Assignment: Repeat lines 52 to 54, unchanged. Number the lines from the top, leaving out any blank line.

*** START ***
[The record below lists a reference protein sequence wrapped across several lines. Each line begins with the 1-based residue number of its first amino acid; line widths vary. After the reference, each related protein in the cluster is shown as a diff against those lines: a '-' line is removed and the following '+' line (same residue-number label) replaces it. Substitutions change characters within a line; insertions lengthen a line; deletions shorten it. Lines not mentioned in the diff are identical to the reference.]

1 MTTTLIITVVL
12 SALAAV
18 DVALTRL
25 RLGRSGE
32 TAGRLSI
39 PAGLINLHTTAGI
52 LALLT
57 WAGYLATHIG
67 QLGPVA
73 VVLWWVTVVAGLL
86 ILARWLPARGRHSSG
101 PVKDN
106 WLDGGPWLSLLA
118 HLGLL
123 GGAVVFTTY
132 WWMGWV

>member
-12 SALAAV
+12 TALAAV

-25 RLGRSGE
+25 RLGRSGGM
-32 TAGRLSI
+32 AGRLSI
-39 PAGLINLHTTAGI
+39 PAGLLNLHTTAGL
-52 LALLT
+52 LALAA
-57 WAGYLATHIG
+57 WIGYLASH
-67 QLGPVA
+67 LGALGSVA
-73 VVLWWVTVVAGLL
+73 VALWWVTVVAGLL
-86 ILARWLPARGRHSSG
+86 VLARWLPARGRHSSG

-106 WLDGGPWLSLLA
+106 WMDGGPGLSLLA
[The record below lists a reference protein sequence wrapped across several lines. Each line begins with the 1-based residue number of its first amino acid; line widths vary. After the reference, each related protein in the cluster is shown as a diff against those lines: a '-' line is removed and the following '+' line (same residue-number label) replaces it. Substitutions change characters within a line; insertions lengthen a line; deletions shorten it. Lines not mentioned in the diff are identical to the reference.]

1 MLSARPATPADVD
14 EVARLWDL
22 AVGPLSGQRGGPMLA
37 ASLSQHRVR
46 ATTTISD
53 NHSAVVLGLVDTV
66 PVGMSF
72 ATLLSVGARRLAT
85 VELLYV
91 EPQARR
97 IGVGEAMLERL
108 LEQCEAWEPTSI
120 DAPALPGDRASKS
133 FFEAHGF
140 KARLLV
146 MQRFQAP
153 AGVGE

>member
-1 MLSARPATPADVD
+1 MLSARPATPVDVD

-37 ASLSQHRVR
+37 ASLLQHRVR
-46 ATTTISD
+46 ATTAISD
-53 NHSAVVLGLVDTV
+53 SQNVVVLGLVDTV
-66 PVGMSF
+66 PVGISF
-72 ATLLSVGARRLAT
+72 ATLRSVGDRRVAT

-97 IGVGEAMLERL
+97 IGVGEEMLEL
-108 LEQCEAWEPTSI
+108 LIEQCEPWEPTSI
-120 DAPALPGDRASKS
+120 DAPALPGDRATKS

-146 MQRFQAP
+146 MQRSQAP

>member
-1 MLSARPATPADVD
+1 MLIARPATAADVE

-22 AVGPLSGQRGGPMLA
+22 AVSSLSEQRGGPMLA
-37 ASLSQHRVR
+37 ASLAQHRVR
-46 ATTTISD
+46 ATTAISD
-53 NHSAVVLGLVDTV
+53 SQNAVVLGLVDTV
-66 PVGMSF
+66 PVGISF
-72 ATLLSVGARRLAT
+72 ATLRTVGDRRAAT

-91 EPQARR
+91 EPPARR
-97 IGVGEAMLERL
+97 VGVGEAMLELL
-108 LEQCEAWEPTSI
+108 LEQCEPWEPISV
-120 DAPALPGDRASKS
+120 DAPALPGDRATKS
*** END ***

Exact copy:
120 DAPALPGDRASKS
133 FFEAHGF
140 KARLLV